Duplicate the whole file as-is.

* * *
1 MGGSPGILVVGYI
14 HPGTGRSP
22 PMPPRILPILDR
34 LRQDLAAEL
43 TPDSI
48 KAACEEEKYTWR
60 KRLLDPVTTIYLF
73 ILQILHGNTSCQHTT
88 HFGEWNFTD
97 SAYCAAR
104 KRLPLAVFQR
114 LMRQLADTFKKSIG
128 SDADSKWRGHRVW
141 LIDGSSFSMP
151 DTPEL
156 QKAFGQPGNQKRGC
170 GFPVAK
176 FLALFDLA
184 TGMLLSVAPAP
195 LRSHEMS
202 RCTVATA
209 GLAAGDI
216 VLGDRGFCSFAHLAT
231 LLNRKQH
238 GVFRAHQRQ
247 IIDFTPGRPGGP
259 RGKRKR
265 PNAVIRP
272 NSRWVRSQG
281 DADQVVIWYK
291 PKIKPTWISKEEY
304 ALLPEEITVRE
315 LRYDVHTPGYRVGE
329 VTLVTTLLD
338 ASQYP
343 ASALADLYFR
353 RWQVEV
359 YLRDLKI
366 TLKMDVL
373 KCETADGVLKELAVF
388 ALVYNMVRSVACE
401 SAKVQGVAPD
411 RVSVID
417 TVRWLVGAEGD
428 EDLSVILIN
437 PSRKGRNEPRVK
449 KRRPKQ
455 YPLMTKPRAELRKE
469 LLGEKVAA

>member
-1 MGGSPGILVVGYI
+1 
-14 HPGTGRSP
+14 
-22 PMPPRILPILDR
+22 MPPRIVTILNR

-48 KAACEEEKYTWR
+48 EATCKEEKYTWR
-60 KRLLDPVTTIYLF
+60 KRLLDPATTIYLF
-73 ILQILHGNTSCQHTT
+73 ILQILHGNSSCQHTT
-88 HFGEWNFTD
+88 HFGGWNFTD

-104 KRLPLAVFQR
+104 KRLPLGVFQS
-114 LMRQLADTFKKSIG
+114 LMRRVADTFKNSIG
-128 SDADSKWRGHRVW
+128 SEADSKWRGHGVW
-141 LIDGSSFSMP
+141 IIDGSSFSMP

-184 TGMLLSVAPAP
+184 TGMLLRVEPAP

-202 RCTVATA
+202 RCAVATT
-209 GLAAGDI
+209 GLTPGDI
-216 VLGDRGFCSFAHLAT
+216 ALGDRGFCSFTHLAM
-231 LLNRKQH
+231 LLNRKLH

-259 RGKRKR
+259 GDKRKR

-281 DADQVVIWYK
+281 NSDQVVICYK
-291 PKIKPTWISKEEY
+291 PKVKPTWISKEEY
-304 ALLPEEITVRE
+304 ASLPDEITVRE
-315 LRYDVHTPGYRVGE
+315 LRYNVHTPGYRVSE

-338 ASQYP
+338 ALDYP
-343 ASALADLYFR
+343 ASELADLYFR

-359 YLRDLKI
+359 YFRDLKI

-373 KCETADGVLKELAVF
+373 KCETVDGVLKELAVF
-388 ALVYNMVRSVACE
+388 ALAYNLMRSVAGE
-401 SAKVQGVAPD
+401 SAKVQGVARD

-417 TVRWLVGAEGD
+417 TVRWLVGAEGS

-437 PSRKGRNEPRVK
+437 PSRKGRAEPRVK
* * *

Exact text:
1 MGGSPGILVVGYI
14 HPGTGRSP
22 PMPPRILPILDR
34 LRQDLAAEL
43 TPDSI
48 KAACEEEKYTWR
60 KRLLDPVTTIYLF
73 ILQILHGNTSCQHTT
88 HFGEWNFTD
97 SAYCAAR
104 KRLPLAVFQR
114 LMRQLADTFKKSIG
128 SDADSKWRGHRVW
141 LIDGSSFSMP
151 DTPEL
156 QKAFGQPGNQKRGC
170 GFPVAK
176 FLALFDLA
184 TGMLLSVAPAP
195 LRSHEMS
202 RCTVATA
209 GLAAGDI
216 VLGDRGFCSFAHLAT
231 LLNRKQH
238 GVFRAHQRQ
247 IIDFTPGRPGGP
259 RGKRKR
265 PNAVIRP
272 NSRWVRSQG
281 DADQVVIWYK
291 PKIKPTWISKEEY
304 ALLPEEITVRE
315 LRYDVHTPGYRVGE
329 VTLVTTLLD
338 ASQYP
343 ASALADLYFR
353 RWQVEV
359 YLRDLKI
366 TLKMDVL
373 KCETADGVLKELAVF
388 ALVYNMVRSVACE
401 SAKVQGVAPD
411 RVSVID
417 TVRWLVGAEGD
428 EDLSVILIN
437 PSRKGRNEPRVK
449 KRRPKQ
455 YPLMTKPRAELRKE
469 LLGEKVAA

>member
-1 MGGSPGILVVGYI
+1 
-14 HPGTGRSP
+14 
-22 PMPPRILPILDR
+22 MPPRIVTILNR

-48 KAACEEEKYTWR
+48 EATCKEEKYTWR
-60 KRLLDPVTTIYLF
+60 KRLLDPATTIYLF
-73 ILQILHGNTSCQHTT
+73 ILQILHGNSSCQHTT
-88 HFGEWNFTD
+88 HFGGWNFTD

-104 KRLPLAVFQR
+104 KRLPLGVFQS
-114 LMRQLADTFKKSIG
+114 LMRRVADTFKNSIG
-128 SDADSKWRGHRVW
+128 SEADSKWRGHGVW
-141 LIDGSSFSMP
+141 IIDGSSFSMP

-184 TGMLLSVAPAP
+184 TGMLLRVEPAP

-202 RCTVATA
+202 RCAVATT
-209 GLAAGDI
+209 GLTPGDI
-216 VLGDRGFCSFAHLAT
+216 ALGDRGFCSFTHLAM
-231 LLNRKQH
+231 LLNRKLH

-259 RGKRKR
+259 GDKRKR

-281 DADQVVIWYK
+281 NSDQVVICYK
-291 PKIKPTWISKEEY
+291 PKVKPTWISKEEY
-304 ALLPEEITVRE
+304 ASLPDEITVRE
-315 LRYDVHTPGYRVGE
+315 LRYNVHTPGYRVSE

-338 ASQYP
+338 ALDYP
-343 ASALADLYFR
+343 ASELADLYFR

-359 YLRDLKI
+359 YFRDLKI

-373 KCETADGVLKELAVF
+373 KCETVDGVLKELAVF
-388 ALVYNMVRSVACE
+388 ALAYNLMRSVAGE
-401 SAKVQGVAPD
+401 SAKVQGVARD

-417 TVRWLVGAEGD
+417 TVRWLVGAEGS

-437 PSRKGRNEPRVK
+437 PSRKGRAEPRVK